That’s right – our viewpoint on a subject such as psychology should reflect what God has revealed to us about the science of human behavior. Similarly, we should treat economics with knowledge given to us by God on the best way to deal with finances. Does the Bible talk about these subjects? It absolutely does.

Dietrich Bonhoeffer says, “There are not two realities, but only one reality, and that is the reality of God, which has become manifest in Christ in the reality of the world.” And so, we conclude that there are not two distinct compartments in our life, but rather, there is just one. Everything created by God is sacred and set apart for His purposes. We do not live dual lives – a “religious” one on Sunday, and a worldly one the rest of the week. Instead we “take captive every thought to make it obedient to Christ.” This is no small task, but it is important for us to realize that every good thing is sacred in God’s eyes.

To Worldview - Part 4 - Mixing Politics With Religion

Or go back to the main index for all twelve Parts.

If you are interested in portions, or all of this twelve part series taught in an engaging, educational fashion, please contact Alan at Banyan Concepts.

Wednesday, September 17, 2008

What’s Eternity Got To Do With It?

Our church recently sponsored a Christian gentleman to travel to Colorado and speak with us. For years, he has been a tireless worker in the faith and has traveled around the world speaking about his experiences. Ben Alexander is the author of the book Out from Darkness, which details his experience in the world of Satanism and the occult. Thankfully, he was able to see the error of that path, and has been spreading the good news for over forty years.

During one of his lessons, he said something that struck me as important. His words were, “This life has almost nothing to do with this life. It has everything to with eternity.”

That phrase made me stop and reflect for a moment. It’s an unusual statement in that it’s counter-intuitive to almost everything I read in the newspaper and see in the media. And yet, there is more than a nugget of truth in what he said. If my daily strivings have nothing to do with this life, then why do I worry so much about finances, safety, and overall security? Those are the things that get so much attention every day – from paying the car insurance, to fretting about the stock market, to praying for my wife and children to have a safe trip on the highway when visiting friends in Denver. Before you start to protest, please understand that I’m not suggesting we should avoid insurance coverage or that we stop praying for our families.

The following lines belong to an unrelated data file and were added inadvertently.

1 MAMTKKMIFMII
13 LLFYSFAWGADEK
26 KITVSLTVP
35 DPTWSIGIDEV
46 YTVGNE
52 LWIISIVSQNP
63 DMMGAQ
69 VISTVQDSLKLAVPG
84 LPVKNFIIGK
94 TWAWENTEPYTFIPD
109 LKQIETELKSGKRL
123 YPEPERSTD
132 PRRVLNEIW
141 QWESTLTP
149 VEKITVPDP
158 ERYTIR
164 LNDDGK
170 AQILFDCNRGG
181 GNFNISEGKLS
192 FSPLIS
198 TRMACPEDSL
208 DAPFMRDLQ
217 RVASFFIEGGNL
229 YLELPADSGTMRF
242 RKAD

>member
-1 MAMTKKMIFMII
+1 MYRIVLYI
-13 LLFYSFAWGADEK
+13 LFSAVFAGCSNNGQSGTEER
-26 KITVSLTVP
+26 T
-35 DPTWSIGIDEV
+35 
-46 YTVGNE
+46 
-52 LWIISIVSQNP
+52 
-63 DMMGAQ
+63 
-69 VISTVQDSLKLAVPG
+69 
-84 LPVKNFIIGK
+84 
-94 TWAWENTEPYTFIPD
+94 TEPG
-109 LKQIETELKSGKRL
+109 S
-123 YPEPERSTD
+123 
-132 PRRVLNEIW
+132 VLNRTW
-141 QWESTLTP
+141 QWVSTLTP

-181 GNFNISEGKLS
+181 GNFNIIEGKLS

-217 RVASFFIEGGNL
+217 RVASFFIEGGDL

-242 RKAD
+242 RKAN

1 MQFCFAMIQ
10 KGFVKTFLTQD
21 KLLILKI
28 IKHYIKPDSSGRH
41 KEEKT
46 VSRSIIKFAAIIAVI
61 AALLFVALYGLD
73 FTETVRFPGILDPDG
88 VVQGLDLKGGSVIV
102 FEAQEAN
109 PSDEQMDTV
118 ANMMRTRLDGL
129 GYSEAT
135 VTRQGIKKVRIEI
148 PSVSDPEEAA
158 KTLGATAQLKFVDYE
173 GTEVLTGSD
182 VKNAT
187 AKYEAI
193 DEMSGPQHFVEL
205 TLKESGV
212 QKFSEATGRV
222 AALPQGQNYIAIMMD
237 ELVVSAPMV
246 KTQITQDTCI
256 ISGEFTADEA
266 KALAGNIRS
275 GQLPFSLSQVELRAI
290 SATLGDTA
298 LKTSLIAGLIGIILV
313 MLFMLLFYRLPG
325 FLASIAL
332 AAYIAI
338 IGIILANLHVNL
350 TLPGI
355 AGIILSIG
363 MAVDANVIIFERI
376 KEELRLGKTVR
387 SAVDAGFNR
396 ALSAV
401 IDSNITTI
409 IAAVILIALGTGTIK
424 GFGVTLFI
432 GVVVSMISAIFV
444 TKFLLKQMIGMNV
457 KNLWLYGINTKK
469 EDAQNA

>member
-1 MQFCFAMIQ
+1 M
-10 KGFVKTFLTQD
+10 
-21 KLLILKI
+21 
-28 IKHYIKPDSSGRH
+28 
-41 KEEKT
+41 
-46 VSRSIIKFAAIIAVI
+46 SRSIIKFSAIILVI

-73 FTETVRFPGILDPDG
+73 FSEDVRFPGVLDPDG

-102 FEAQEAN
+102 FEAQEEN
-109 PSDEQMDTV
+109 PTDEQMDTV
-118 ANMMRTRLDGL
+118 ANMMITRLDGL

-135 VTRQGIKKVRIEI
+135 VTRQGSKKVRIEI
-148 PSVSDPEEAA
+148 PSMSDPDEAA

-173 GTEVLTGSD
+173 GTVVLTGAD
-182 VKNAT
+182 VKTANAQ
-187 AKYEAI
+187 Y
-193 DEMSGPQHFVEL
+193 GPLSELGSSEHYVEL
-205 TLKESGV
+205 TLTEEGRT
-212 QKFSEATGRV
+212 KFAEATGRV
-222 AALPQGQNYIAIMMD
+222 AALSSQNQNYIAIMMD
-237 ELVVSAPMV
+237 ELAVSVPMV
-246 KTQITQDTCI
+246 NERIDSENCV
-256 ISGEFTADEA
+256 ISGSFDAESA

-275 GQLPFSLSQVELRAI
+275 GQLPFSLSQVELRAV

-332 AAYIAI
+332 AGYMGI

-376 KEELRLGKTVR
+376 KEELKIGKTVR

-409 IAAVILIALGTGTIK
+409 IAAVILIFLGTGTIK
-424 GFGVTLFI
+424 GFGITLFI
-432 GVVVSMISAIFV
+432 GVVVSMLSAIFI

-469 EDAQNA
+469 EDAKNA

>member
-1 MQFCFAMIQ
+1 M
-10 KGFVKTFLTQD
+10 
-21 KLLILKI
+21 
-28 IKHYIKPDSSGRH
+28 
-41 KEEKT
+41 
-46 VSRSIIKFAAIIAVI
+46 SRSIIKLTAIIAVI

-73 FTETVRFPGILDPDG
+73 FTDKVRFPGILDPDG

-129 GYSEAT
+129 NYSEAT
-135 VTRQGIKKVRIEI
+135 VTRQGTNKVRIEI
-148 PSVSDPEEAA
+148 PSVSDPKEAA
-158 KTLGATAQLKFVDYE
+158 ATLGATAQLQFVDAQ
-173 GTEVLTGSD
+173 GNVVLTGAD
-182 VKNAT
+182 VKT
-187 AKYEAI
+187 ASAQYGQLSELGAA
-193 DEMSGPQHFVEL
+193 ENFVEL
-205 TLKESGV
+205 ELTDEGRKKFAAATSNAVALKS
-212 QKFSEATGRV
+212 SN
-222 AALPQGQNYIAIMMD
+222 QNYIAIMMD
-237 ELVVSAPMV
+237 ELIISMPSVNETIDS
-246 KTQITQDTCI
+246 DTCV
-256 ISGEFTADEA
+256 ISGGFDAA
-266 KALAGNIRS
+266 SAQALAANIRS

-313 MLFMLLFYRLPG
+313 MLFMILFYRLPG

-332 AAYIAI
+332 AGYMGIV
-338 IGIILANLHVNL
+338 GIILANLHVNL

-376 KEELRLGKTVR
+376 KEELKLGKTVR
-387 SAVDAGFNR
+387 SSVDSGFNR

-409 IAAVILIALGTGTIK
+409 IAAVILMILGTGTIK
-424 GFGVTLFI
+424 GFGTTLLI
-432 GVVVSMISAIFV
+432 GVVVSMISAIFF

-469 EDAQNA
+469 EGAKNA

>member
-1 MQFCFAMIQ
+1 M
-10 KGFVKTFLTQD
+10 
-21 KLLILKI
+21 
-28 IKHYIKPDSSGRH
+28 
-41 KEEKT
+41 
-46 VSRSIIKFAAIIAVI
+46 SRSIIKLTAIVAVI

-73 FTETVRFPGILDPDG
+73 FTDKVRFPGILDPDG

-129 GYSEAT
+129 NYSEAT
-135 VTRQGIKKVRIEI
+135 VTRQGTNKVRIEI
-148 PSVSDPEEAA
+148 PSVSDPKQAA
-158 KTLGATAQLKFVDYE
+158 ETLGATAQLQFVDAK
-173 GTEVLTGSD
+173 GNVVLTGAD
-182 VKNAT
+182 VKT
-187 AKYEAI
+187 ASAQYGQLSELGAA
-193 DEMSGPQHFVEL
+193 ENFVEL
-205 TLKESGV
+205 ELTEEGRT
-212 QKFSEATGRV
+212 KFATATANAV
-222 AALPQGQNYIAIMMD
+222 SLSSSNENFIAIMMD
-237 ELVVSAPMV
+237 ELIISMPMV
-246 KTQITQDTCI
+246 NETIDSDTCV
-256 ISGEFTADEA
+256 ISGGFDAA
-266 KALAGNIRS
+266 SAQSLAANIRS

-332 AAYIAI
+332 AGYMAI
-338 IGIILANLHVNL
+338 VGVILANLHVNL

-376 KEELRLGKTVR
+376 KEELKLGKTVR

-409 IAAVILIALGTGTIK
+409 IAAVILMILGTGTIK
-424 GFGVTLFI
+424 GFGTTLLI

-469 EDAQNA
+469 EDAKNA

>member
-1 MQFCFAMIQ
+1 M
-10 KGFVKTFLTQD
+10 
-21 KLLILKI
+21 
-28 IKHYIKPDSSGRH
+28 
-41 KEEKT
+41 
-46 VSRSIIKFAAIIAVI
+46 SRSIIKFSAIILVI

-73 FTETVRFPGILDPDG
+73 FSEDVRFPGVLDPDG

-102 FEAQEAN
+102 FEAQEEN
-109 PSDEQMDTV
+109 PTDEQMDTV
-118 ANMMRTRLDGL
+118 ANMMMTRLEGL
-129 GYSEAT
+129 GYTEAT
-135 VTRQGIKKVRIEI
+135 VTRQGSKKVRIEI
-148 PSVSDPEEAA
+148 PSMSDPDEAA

So much of our lives are devoted to thinking about the future – but is often limited to the future in this life only. Matthew 6:25 comes to mind – “Therefore I tell you, do not worry about your life, what you will eat or drink; or about your body, what you will wear. Is not life more important than food, and the body more important than clothes?” I’ve often read these words and thought that Jesus is much more pragmatic about the future than I can ever be. This was especially true when my own children were born, and my whole perspective about what was important was forever changed. The safety and security of my wife, son and two daughters seems paramount to me. I can’t imagine life without them.

So here’s the hard part. Do I really trust that God holds the future in His hands? Deep down I know that He does, but I have to truly let go and believe that He reigns over my life and the life of those I love. For me, giving up control is a very hard thing to do (I come by this trait honestly). But it is this very freedom that God offers to me, if I will have enough faith.

Once again, like so many things, it comes down to having an eternal perspective. If I can just see this life as an infinitesimal blip in the entire quantity of time that God offers to me, then I will be closer to understanding His plan. A lifetime on earth often seems so long, but compared to an eternity, it is nothing. And if I realize that eternity holds the promise of being with my loved ones forever, then the wealth that I might enjoy on this earth or even the length of my own life becomes less meaningful. But that is hard to live out in practicality. The concept of eternity is often overlooked, and is difficult to grasp even when reflected upon.

Jesus speaks on this topic in Luke 21:34-36 – “Be careful, or your hearts will be weighed down with dissipation, drunkenness and the anxieties of life, and that day will close on you unexpectedly like a trap. For it will come upon all those who live on the face of the whole earth. Be always on the watch, and pray that you may be able to escape all that is about to happen, and that you may be able to stand before the Son of Man.” It’s clear that Jesus wants us to focus on the life that is to come, and to be prepared for the day He comes back.

Because this life has everything to do with eternity.

Saturday, September 13, 2008

Worldview Class – Part 2 – Cat Murder – Ethics and Truth

This is a continuation of highlighted topics discussed in a worldview class I am teaching on Sunday morning. The main text for the study is The Battle for Truth by David Noebel. A good deal of this class is also based on personal research.